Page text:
Reaching out

 


Does anything else matter? It is hard to write about everyday life when only one thing seems to be important. There is no other news except fighting and the world crisis. And yet Shackleton’s ship, The Endurance, has been found. Not seen since it sank over 100 years ago it is four miles under the sea. Remarkably Shackleton’s 27-man crew all survived, and now in our time of crisis, a new multinational team continued to explore in iceberg covered sea to bring us news of their discoveries. In normal times it would be a main item on TV, but it almost passed without us noticing. Even COVID has paled into insignificance.

The pandemic did not seem pale to me this week as I went out to a social gathering for the first time in two years. I kept telling myself that my fourth jab I had about three weeks ago would be protecting me.  I had a mask on.

I was launching my new book in our big hotel. I chose their conservatory with an open roof. Surely, we would be safe. There was coffee with cakes, but I did not eat any I was too worried to take my mask off. Others were not so reluctant. We all spread out and I told people about my book and colleagues read extracts.

Being socially isolated had taken its toll. My guests seemed as remote as if they too were under the sea. They were like ghosts, ephemeral and not real, they could have been the researchers in Antarctica. I had forgotten how to talk to real people.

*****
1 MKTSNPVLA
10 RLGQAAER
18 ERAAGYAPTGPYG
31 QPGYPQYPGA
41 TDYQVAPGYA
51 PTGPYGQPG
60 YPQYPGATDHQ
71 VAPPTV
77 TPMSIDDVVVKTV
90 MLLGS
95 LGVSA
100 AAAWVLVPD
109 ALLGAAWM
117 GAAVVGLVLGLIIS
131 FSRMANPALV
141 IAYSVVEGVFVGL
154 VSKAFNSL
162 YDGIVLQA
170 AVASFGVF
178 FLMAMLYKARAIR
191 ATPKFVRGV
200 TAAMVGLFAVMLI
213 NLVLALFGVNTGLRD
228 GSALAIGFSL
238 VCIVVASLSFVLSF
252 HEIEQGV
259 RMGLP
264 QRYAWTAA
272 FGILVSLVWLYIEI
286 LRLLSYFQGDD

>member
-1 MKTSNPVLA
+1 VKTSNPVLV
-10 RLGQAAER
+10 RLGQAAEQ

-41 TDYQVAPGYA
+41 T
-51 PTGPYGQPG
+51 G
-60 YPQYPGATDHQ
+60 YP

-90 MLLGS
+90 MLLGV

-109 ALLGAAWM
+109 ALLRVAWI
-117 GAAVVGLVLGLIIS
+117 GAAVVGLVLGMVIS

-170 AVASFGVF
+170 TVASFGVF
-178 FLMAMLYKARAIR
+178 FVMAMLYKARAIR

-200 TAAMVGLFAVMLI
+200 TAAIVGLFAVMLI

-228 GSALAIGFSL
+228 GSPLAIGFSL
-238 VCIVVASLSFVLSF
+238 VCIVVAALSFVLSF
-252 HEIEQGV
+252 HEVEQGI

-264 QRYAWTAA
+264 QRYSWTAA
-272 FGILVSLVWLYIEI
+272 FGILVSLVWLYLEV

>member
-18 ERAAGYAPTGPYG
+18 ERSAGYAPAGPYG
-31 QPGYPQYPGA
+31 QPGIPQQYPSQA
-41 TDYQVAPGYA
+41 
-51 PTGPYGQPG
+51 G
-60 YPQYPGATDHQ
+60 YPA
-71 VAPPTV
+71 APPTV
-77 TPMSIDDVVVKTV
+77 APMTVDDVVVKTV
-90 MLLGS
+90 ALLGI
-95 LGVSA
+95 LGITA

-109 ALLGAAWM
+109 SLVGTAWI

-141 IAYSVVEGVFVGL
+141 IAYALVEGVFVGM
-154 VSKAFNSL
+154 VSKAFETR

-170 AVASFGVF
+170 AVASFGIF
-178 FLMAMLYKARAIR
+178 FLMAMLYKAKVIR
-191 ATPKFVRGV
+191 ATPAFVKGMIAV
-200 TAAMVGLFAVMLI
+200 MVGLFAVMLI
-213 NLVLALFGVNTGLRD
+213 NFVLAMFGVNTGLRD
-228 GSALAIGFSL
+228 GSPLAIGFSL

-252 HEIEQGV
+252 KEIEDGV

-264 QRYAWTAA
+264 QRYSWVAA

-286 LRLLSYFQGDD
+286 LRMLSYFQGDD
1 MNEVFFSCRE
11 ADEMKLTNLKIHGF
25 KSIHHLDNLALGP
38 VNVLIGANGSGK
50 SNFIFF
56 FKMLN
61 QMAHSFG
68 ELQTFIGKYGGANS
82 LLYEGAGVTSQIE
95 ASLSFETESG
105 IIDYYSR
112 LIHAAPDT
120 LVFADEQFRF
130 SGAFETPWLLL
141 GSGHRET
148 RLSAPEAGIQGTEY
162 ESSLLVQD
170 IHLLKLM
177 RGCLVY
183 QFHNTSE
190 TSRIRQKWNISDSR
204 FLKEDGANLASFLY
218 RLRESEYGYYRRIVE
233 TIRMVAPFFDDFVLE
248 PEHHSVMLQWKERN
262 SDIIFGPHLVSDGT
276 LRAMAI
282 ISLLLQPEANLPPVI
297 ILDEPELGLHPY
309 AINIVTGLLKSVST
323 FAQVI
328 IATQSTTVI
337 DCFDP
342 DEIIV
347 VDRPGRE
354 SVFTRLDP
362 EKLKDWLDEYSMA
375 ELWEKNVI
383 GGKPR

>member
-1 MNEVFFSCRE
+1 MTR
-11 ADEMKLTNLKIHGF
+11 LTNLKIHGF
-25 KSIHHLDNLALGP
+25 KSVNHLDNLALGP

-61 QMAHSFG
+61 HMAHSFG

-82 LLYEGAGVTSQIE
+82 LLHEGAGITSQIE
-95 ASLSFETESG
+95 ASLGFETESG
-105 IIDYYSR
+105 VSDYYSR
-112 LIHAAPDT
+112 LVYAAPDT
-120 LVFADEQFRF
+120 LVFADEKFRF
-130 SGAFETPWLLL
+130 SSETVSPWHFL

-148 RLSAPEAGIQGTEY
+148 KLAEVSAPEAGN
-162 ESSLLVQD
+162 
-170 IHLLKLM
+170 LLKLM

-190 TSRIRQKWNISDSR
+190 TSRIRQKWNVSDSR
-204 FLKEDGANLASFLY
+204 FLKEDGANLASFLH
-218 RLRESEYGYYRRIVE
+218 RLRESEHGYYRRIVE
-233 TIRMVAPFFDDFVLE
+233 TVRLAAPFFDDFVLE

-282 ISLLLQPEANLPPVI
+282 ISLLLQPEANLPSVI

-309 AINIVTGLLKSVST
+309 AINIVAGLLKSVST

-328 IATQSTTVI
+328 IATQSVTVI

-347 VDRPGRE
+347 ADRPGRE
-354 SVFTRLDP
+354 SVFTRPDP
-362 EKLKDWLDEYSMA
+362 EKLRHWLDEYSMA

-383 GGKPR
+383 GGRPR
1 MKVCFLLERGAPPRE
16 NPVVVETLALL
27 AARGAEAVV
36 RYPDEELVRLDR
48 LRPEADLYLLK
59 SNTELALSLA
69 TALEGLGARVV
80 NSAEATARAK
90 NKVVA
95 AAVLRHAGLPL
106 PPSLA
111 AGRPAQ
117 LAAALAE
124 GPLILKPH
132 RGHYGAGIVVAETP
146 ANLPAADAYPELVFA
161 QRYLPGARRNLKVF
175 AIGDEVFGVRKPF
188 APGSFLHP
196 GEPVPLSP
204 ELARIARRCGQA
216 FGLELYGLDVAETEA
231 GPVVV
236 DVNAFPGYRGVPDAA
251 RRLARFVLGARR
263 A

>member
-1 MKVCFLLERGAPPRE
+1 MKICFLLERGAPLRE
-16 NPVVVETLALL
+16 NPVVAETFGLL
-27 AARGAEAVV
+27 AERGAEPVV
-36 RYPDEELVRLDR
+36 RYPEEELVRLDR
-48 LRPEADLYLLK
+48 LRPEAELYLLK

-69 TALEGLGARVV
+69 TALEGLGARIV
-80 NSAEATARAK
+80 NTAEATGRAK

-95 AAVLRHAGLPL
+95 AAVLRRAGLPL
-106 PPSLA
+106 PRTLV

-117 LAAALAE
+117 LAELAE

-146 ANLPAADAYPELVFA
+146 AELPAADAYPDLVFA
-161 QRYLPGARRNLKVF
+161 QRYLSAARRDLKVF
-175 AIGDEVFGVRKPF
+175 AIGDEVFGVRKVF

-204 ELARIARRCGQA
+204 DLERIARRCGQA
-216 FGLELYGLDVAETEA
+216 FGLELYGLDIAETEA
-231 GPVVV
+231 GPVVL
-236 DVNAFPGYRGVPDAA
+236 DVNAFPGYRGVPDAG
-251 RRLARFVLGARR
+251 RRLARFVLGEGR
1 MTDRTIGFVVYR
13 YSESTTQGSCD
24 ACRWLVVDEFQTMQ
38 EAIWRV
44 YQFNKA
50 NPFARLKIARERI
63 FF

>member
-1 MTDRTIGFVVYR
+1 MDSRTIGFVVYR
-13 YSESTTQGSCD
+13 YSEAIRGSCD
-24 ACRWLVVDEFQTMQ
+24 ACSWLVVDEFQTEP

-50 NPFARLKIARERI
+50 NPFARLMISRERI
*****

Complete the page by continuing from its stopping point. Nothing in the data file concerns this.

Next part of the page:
Agatha Christie said that she could write a book in three months. I took two years; I have been writing about the 700 letters I found in the loft during our clear-out that we all did in lockdown. They were letters that I had written to my father about 40 years ago. This was Maggie Thatcher’s era when women were realising that they could hold jobs in high positions, but the rest of the world did not seem to know that.

Our robins have no such worries. The male and the female look the same. There will be some physical differences (don’t ask) but the female has always been equal in that she does all the construction work for their nest. She has finished building in my box outside the kitchen window. The male feeds her whilst she lays her eggs. He is like a dart going in with the food. And when he comes out, he drops to the path and scurries along under the laurel bush to escape without a predator seeing him.

(Taken from my column in the Shropshire Star)


Robins are rarely seen together except in the breeding season!

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